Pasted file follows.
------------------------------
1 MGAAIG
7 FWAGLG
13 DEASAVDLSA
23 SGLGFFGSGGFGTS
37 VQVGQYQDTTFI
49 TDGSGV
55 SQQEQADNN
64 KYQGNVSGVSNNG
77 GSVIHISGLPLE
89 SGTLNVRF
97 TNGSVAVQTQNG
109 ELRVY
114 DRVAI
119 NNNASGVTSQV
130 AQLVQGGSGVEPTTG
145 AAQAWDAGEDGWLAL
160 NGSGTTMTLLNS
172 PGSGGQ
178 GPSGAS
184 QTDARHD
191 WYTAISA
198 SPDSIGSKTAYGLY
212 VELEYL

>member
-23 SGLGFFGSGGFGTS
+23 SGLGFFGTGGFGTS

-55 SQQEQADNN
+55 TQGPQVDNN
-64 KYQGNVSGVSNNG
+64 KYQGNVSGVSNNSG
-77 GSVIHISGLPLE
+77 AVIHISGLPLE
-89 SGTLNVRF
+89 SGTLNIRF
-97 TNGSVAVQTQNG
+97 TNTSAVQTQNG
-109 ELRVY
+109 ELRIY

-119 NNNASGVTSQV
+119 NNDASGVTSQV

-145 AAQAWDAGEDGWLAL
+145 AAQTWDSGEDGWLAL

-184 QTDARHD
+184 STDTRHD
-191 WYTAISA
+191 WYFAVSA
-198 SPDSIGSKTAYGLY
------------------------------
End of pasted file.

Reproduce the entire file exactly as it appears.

1 MGAAIG
7 FWAGLG
13 DEASAVDLSA
23 SGLGFFGSGGFGTS
37 VQVGQYQDTTFI
49 TDGSGV
55 SQQEQADNN
64 KYQGNVSGVSNNG
77 GSVIHISGLPLE
89 SGTLNVRF
97 TNGSVAVQTQNG
109 ELRVY
114 DRVAI
119 NNNASGVTSQV
130 AQLVQGGSGVEPTTG
145 AAQAWDAGEDGWLAL
160 NGSGTTMTLLNS
172 PGSGGQ
178 GPSGAS
184 QTDARHD
191 WYTAISA
198 SPDSIGSKTAYGLY
212 VELEYL

>member
-23 SGLGFFGSGGFGTS
+23 SGLGFFGTGGFGTS

-55 SQQEQADNN
+55 TQGPQVDNN
-64 KYQGNVSGVSNNG
+64 KYQGNVSGVSNNSG
-77 GSVIHISGLPLE
+77 AVIHISGLPLE
-89 SGTLNVRF
+89 SGTLNIRF
-97 TNGSVAVQTQNG
+97 TNTSAVQTQNG
-109 ELRVY
+109 ELRIY

-119 NNNASGVTSQV
+119 NNDASGVTSQV

-145 AAQAWDAGEDGWLAL
+145 AAQTWDSGEDGWLAL

-184 QTDARHD
+184 STDTRHD
-191 WYTAISA
+191 WYFAVSA
-198 SPDSIGSKTAYGLY